Tunnel survey in Cawthorne Park Woods



I volunteered, together with my husband, to do a hedgehog tunnel survey for Hog Watch.  The section of land chosen was within Cawthorne Park Wood, a 265 acre privately owned wood.  The owner kindly took us on a pre survey tour of the woodland and also gave us a brief history of the site.  The area is of archaeological interest having an industrial past connected to iron workings dating back possibly to medieval times.  Some areas have been mined extensively for iron ore through the use of bell pits and a few of these are still clearly visible.


The woodland originally would have been coppiced for charcoal to fire the bloomery furnaces although relatively little of this remains. The woodland at present is predominantly a conifer plantation, closely and uniformly planted post second world war.  The owner is gradually taking out much of the softwood (conifers) and replacing it with broadleaf species and these will be more beneficial to wildlife and over time should increase biodiversity.  He has also put up a range of bird and bat boxes.  Where trees have been selectively thinned, a carpet of undergrowth has sprung up.  There is an abundance of foxgloves whose seeds must have lain dormant for decades.




The section of woodland allocated for the survey was adjoining some agricultural land.  Three of the tunnels were sited within close proximity to this boundary and the remainder along the network of rides within the woodland.


On the first day, the first nine tunnels we checked were blank other than quite a few slugs.  However, in the final tunnel, we discovered not only footprints, but hedgehog prints, which we had hardly dared to hope for.  On the second day, we had mice prints but nothing else.  On the third, fourth and fifth days, we had hedgehog and mice prints.  The tunnels which had yielded the prints were either next to the agricultural land or within close proximity.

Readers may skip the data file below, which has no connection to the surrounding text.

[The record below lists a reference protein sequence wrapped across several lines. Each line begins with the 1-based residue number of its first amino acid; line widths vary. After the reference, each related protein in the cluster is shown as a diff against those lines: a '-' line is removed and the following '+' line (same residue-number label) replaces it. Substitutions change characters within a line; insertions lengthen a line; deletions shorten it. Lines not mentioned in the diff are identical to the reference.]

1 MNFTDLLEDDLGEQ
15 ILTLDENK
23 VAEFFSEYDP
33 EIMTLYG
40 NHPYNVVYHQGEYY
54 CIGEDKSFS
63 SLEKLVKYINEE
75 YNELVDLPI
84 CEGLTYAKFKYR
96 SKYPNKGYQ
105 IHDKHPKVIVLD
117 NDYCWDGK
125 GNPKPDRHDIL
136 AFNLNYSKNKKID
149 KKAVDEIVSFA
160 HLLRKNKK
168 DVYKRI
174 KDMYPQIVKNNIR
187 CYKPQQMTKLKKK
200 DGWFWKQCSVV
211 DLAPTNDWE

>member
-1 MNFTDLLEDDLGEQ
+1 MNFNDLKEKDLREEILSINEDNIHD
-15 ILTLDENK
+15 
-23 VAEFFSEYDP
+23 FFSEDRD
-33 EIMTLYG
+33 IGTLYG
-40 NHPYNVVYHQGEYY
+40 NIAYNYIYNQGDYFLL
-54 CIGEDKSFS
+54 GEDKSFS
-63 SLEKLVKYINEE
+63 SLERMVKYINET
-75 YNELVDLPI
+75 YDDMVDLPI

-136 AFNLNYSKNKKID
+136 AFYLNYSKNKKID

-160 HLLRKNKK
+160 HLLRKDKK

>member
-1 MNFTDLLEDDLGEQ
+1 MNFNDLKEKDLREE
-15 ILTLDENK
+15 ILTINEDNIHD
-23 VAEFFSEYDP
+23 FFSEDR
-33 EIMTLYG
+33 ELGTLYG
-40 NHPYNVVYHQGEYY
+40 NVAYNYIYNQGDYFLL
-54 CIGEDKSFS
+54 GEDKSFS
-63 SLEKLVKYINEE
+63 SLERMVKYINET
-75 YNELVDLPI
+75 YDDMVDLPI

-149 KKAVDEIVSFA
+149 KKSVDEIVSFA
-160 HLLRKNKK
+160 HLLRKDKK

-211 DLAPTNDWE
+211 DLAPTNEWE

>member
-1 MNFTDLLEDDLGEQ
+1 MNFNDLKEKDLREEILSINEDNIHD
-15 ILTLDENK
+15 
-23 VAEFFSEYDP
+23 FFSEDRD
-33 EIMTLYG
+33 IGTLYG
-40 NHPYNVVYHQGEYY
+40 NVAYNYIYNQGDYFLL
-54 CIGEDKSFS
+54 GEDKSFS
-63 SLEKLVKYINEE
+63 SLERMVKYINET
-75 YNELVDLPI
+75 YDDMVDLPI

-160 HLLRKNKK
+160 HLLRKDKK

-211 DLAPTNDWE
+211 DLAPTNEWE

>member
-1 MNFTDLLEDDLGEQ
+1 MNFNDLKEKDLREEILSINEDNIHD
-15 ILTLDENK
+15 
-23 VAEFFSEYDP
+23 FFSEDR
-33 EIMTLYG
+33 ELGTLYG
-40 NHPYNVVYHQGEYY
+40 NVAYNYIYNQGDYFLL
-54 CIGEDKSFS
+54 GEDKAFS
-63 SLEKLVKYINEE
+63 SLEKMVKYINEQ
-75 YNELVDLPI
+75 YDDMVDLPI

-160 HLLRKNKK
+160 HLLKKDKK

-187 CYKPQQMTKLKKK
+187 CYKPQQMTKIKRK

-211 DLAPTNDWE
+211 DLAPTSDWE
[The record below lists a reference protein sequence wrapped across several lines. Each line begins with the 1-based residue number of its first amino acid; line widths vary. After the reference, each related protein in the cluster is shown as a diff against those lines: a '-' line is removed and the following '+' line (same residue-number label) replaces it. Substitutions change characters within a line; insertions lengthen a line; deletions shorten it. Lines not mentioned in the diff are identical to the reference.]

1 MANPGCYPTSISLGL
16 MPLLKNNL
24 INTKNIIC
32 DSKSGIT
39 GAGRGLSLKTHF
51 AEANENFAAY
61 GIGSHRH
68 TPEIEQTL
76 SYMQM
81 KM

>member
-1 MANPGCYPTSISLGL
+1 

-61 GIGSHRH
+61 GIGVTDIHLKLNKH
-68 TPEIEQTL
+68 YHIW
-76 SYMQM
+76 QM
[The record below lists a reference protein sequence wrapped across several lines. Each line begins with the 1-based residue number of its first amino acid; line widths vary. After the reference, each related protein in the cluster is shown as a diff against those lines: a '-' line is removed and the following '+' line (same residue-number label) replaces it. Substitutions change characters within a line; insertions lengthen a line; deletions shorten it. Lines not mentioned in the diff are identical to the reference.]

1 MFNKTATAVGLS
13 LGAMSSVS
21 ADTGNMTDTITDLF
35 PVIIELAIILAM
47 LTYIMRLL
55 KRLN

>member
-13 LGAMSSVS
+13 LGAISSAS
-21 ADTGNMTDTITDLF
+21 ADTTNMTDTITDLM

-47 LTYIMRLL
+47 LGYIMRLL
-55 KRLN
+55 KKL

Cawthorne Park Wood





It appears that both the mice and hedgehog(s) are present in the section of the woodland we surveyed, but only active around the woodland edge.  This could possibly change as the wood is gradually converted to a mixed species woodland with more open glades created within.


On a personal note, although the survey has taken a big commitment of time, it has been very pleasurable walking through the woodland every day and exciting seeing what footprints  turn up.  It has been a very rewarding experience for us and also good to know that the data we have obtained will help to build a picture of where hedgehogs are in our local area.


Wendy Limbert

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